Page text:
I probably should name this ranch. I just call it "the ranch". Anyway, we got our new refrigerator. That's exciting for me, because it's one of those things you only experience a few times throughout your life. The delivery was a bit of a fiasco. We wanted them to deliver it on a day my husband was home, and they wanted to deliver it early, probably because their strongest delivery man would have put in too many hours by the end of the week and wouldn't be allowed to work, and this was their heaviest appliance. Also, my husband had turned off his phone, and we did not receive any of the messages that they would be arriving at the crack of dawn, so we had just rolled out of bed and were vegetating with our cups of coffee when I heard the trash truck come up the street.
Wait. It's not trash day.
I looked out the glass door and saw a Lowe's truck in our driveway. I dove off the couch and grabbed dogs left and right, shuttling them into a back bedroom. My husband ran into his closet to get dressed. The delivery men were disappointed that we hadn't emptied our old fridge before they arrived. They knew they were coming stinking early, so they stopped for breakfast to give us a little more time to prepare for them, but we didn't have a clue they were coming.
Right off the bat there was a problem. They said that this was a huge fridge and they wouldn't be able to get it through our front door. Dang! We were so diligent about measuring and re-measuring the alcove for the fridge itself to make sure it would fit, but didn't consider how to get it into the house. So, I showed them that our back door is French doors that can be opened wide, but they'd have to either get the fridge up a staircase or over a wall.
"Not going to happen," one of them said.
So, I showed the the garage entrance, but they couldn't remove the spring loaded hinges on the door, and the corners were too tight. We were out of options, short of knocking a hole in the wall of our house.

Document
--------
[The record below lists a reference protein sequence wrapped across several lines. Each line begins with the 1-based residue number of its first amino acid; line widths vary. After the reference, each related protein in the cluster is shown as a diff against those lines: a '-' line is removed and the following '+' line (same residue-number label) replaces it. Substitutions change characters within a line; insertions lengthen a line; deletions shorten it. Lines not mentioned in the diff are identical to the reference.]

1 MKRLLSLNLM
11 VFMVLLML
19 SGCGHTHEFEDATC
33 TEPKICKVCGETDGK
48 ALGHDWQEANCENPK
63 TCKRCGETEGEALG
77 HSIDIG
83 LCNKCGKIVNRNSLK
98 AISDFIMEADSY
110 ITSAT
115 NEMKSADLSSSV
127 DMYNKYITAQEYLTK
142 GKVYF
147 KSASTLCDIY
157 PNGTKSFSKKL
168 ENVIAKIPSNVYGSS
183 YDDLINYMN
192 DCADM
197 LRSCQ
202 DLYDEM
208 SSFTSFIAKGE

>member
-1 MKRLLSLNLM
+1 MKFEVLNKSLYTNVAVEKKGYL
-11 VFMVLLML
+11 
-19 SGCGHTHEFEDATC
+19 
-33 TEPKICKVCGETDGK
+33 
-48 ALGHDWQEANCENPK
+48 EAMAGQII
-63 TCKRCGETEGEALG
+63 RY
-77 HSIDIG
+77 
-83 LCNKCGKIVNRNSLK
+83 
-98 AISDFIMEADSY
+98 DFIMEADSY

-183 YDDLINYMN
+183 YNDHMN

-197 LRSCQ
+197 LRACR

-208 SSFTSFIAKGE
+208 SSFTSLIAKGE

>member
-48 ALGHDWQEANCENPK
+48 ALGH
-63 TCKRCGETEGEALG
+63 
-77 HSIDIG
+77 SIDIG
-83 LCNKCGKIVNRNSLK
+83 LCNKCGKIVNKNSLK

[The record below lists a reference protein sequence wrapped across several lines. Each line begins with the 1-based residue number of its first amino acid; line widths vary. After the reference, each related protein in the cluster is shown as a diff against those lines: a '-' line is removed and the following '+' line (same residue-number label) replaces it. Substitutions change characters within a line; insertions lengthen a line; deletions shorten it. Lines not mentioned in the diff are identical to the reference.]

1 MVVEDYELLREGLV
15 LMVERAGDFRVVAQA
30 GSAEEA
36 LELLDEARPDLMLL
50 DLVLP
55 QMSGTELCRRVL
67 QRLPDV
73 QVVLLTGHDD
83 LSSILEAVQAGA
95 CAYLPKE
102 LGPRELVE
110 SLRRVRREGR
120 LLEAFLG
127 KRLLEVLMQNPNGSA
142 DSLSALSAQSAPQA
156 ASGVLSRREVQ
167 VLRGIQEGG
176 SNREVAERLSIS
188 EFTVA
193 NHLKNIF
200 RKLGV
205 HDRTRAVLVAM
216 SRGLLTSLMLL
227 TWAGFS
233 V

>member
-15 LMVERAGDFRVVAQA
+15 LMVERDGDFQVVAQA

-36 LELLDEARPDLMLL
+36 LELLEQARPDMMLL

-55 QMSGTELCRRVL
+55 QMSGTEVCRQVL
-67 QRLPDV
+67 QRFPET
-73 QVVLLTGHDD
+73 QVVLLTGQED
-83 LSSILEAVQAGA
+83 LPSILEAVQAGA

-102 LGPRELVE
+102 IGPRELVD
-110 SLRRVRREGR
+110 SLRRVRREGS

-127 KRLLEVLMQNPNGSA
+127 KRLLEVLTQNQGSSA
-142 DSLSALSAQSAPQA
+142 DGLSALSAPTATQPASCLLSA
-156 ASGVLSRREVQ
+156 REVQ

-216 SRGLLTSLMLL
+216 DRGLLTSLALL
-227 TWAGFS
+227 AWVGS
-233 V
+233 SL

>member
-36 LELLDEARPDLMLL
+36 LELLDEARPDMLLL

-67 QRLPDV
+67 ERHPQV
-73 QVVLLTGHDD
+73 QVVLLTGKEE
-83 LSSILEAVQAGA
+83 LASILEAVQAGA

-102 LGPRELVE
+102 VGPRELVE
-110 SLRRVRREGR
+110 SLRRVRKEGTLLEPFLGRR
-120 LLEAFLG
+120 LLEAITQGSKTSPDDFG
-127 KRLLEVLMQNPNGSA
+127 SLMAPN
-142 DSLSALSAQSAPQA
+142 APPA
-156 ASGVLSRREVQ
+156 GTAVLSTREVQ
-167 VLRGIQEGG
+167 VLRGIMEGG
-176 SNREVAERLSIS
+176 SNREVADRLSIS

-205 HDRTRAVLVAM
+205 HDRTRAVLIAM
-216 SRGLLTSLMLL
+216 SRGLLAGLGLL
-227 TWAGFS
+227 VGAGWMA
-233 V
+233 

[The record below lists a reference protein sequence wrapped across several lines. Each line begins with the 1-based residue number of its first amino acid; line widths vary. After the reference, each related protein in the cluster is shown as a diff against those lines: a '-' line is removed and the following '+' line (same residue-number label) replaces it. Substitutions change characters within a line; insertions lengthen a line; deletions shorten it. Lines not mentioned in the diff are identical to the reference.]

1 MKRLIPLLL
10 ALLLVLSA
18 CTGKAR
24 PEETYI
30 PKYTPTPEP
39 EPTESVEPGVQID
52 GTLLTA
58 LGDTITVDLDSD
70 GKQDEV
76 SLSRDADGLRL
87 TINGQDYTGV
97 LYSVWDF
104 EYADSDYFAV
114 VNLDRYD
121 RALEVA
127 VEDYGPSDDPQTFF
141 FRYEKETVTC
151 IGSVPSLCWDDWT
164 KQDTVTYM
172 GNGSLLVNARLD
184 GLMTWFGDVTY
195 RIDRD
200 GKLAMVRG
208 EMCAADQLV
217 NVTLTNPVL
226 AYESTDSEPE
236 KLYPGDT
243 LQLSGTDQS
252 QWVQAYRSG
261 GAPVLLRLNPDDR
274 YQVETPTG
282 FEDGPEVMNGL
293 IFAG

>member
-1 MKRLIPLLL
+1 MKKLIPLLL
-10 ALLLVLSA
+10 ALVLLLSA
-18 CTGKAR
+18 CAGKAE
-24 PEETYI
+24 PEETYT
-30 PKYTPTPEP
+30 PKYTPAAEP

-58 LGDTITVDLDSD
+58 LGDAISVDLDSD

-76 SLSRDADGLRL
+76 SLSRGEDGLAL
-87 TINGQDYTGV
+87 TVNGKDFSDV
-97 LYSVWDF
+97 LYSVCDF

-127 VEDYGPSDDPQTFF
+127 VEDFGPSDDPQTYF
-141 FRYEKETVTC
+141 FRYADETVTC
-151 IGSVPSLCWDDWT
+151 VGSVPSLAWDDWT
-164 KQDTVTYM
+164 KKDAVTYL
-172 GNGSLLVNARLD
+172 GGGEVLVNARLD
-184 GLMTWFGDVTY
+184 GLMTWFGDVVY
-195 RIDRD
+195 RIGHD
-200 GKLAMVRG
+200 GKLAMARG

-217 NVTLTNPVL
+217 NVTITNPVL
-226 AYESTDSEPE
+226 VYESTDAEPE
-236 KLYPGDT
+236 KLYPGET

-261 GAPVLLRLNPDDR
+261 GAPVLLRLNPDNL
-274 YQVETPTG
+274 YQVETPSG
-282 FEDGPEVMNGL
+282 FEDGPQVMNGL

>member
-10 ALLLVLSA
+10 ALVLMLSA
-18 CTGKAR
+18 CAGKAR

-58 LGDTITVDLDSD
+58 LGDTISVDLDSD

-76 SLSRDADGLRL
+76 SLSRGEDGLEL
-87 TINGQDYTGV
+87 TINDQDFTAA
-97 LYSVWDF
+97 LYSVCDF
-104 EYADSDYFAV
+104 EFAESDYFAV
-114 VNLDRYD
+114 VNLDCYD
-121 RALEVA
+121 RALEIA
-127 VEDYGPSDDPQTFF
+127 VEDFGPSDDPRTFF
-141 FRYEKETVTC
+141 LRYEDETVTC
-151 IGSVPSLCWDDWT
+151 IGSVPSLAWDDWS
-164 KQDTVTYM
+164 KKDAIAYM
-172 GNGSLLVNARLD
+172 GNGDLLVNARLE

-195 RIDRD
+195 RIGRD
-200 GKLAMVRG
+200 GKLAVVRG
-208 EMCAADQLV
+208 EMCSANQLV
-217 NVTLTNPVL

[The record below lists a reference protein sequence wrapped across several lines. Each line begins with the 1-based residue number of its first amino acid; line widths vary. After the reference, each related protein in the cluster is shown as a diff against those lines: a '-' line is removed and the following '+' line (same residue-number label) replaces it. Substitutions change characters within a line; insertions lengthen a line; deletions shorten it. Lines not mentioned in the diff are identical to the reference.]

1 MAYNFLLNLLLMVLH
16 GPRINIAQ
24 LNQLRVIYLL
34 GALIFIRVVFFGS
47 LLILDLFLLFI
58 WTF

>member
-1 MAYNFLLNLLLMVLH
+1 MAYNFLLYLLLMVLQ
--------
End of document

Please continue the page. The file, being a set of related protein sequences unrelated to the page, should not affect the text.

You see, I have a defense mechanism to keep myself sane when crap like this happens. I just smile and say, "Well, while you figure out that puzzle, I'll be emptying the old fridge."
I remain optimistic that there is a way, and I refuse to budge from that belief.
I started this behavior after having to move six times within a few months between 2011 and 2012. First, I had to move my parents' stuff into our home, then move out of our old home into our new home, then move my daughter from school to the new home, do the same for our son, then move each of them back out after summer. So much ridiculousness happened that I nearly let myself have a nervous breakdown from all the stress. Since then, I've recovered and found ways to not freak out to the extent that I used to.
It turned out that the reason why they didn't think they'd get it in the front door was because the in-frame screen was sticking out. But my husband knew how to remove the entire frame and was able to help. They each put in some tool parts and worked together to get it done. My husband also pried the floor molding out of the refrigerator alcove, so now we have a huge, luxury fridge and freezer in our house.
Despite us talking to people and putting up No Trespassing signs, we still have problems with trespassers four years after moving into this house, so I decided to get smart about the problem in a way that wouldn't cost us an arm and a leg. I talked to several of them to figure out their mentality and discovered that people pay more attention to existing trails than they do to No Trespassing signs. If they can clearly see that other people have come through there, they follow the trail.
We have two main trails created by hikers, horseback riders, ATVs, and dune buggies on our property. The trick is to cover up those trails while no one is using them between May and October, so that when the snowbirds return to traipse all over my backyard, they'll see nothing but tree branches and new growth blocking their path. So, we've been dragging pruned tree branches across the trails and piling them up. The tree branches should provide places for wild seeds to come to rest, so that stuff can grow there. I'm excited over the prospect of being able to ride my horses in my backyard again without dealing with random strangers popping up out of the bushes and spooking them.
I have these cords I used to strap the stall gates open. I toss them on the ground when the gates are closed, like when the horses are eating. I go down to the barn late at night with a flashlight to open the stalls and let the horses out. The sand in the arena is softer for them to sleep on than the D.G. in their stalls.
Anyway, now that it is snake season, I've been hesitant about just reaching down and feeling around on the ground for the cords at night. I've tried to remember to shine a flashlight on the cord before picking it up. Sure enough, last night I caught a glimpse of a tail right next to a cord.
First, I picked up the cord with the grabber. Then my husband used it to herd the snake out of the barn. It wasn't ideal for picking up such a tiny snake.